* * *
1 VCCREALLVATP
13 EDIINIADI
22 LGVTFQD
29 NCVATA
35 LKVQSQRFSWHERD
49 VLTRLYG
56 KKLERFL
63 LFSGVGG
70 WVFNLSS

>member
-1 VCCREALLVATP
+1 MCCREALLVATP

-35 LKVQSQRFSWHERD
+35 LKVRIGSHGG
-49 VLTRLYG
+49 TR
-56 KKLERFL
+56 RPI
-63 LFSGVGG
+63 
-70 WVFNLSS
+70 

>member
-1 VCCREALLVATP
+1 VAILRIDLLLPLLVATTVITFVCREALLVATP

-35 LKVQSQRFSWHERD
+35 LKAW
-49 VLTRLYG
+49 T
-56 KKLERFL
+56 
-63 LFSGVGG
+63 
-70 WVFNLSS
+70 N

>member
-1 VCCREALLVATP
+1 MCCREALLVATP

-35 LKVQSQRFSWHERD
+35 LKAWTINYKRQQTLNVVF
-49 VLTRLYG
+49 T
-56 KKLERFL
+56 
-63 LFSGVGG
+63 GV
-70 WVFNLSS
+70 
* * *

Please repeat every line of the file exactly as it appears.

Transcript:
1 VCCREALLVATP
13 EDIINIADI
22 LGVTFQD
29 NCVATA
35 LKVQSQRFSWHERD
49 VLTRLYG
56 KKLERFL
63 LFSGVGG
70 WVFNLSS

>member
-1 VCCREALLVATP
+1 MCCREALLVATP

-35 LKVQSQRFSWHERD
+35 LKVRIGSHGG
-49 VLTRLYG
+49 TR
-56 KKLERFL
+56 RPI
-63 LFSGVGG
+63 
-70 WVFNLSS
+70 

>member
-1 VCCREALLVATP
+1 VAILRIDLLLPLLVATTVITFVCREALLVATP

-35 LKVQSQRFSWHERD
+35 LKAW
-49 VLTRLYG
+49 T
-56 KKLERFL
+56 
-63 LFSGVGG
+63 
-70 WVFNLSS
+70 N

>member
-1 VCCREALLVATP
+1 MCCREALLVATP

-35 LKVQSQRFSWHERD
+35 LKAWTINYKRQQTLNVVF
-49 VLTRLYG
+49 T
-56 KKLERFL
+56 
-63 LFSGVGG
+63 GV
-70 WVFNLSS
+70 